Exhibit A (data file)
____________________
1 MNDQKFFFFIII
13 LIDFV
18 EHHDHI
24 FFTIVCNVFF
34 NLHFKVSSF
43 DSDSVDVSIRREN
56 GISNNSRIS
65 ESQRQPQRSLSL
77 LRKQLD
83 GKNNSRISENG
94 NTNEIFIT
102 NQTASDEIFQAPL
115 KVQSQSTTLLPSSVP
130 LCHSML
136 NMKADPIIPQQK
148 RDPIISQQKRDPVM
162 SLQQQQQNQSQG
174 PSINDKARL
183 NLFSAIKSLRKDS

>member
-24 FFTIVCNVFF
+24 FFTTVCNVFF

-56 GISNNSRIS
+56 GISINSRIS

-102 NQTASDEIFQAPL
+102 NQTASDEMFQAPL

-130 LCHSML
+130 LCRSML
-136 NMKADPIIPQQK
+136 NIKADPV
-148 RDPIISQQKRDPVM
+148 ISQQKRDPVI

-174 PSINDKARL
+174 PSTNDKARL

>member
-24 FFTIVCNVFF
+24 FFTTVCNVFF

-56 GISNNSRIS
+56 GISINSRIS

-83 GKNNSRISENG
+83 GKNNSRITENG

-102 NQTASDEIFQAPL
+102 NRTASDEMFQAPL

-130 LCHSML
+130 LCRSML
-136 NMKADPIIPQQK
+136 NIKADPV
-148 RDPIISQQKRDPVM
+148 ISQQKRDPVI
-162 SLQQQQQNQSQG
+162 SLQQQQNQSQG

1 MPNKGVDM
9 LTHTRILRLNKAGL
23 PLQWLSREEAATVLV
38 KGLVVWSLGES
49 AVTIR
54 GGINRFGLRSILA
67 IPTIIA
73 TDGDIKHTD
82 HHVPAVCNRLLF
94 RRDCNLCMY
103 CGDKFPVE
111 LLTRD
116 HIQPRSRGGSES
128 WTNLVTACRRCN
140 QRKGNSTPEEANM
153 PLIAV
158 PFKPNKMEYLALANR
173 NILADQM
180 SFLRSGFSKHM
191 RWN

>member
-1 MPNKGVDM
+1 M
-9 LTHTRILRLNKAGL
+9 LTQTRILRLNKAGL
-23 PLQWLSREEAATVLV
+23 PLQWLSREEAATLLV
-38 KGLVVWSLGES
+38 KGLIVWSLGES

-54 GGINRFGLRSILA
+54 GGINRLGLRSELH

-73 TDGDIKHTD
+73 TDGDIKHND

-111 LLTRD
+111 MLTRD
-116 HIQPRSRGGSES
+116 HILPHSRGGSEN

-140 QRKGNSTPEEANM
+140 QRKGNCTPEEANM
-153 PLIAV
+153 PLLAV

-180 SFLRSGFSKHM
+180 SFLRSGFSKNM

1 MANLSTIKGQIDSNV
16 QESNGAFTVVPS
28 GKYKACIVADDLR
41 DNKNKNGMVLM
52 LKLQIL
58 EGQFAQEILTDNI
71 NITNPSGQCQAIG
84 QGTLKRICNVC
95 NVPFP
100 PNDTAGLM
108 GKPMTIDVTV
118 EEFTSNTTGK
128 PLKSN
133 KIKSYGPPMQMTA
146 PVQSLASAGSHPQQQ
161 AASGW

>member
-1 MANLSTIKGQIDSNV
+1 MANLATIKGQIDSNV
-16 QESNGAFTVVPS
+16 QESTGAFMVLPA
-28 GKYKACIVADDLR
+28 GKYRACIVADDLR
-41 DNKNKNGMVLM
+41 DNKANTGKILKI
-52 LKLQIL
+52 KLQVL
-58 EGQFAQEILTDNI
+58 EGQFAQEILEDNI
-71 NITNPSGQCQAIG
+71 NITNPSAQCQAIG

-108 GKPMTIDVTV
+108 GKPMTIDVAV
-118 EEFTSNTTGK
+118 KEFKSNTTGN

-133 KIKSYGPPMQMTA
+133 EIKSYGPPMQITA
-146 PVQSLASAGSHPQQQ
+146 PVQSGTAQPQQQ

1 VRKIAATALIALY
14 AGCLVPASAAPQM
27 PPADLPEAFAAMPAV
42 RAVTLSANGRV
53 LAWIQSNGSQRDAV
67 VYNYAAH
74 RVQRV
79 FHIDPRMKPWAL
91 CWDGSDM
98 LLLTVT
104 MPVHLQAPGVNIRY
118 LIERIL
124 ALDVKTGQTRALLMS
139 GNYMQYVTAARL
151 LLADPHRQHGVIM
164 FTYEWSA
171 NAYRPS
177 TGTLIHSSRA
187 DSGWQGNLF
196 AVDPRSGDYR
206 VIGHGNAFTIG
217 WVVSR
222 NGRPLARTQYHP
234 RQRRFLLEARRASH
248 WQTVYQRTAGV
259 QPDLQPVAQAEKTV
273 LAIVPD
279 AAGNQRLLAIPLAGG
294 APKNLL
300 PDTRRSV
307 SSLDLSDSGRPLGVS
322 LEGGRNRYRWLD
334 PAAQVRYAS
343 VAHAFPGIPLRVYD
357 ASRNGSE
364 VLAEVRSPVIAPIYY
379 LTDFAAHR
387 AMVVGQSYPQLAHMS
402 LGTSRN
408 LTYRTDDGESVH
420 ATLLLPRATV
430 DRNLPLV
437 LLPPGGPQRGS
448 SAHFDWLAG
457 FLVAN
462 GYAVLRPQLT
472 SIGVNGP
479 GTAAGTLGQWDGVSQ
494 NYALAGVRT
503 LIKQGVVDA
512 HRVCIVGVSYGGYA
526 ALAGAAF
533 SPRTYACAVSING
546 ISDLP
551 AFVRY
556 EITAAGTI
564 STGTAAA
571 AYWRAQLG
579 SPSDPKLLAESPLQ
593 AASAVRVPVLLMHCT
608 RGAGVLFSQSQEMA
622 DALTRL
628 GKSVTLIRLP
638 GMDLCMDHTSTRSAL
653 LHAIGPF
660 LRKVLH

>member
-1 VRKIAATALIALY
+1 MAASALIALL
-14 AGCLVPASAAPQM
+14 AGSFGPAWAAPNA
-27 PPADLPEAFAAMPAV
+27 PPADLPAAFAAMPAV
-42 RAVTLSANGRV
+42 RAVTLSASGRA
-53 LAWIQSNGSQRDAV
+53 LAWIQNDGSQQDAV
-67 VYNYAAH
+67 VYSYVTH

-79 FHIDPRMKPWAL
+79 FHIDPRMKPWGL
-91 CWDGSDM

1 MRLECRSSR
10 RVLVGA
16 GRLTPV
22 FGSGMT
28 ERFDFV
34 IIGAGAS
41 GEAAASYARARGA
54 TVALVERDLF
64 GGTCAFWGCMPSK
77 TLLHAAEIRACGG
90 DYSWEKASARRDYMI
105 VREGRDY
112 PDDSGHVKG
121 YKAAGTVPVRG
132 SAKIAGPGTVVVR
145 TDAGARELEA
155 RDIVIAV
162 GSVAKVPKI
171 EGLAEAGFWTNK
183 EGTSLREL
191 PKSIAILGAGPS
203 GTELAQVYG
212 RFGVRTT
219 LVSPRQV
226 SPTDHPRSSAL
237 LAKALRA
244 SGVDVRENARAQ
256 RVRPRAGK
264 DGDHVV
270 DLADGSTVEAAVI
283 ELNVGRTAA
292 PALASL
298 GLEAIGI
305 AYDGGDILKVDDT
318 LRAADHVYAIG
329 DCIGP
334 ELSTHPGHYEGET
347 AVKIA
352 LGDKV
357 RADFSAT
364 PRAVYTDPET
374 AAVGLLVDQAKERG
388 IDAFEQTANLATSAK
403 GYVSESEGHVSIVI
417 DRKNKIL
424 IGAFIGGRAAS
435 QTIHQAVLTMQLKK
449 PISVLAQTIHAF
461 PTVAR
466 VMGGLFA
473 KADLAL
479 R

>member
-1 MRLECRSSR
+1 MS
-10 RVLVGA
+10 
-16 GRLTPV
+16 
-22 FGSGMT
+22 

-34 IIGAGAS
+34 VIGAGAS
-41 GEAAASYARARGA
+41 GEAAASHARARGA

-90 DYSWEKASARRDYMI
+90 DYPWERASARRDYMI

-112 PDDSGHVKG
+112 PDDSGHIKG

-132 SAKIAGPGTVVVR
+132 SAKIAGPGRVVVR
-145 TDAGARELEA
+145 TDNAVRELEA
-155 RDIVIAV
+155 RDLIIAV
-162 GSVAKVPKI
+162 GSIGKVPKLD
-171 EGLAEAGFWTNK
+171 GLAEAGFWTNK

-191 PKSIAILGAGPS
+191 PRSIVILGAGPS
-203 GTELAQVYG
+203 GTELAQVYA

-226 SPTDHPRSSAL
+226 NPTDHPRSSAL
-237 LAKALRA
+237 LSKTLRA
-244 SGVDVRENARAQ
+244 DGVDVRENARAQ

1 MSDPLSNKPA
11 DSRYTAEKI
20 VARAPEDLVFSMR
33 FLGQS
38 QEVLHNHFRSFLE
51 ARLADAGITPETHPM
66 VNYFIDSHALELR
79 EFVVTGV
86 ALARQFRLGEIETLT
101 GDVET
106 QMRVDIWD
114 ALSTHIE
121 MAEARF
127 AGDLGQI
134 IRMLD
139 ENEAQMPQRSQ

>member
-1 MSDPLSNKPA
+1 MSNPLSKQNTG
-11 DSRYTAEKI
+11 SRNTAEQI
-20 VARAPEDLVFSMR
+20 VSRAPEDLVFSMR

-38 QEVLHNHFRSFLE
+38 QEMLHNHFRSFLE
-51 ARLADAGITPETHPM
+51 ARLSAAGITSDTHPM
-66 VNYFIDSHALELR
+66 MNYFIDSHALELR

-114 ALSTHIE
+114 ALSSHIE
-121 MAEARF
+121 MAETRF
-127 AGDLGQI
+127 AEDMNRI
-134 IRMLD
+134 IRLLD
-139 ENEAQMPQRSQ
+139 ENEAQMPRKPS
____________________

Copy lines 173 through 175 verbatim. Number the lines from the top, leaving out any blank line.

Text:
408 LTYRTDDGESVH
420 ATLLLPRATV
430 DRNLPLV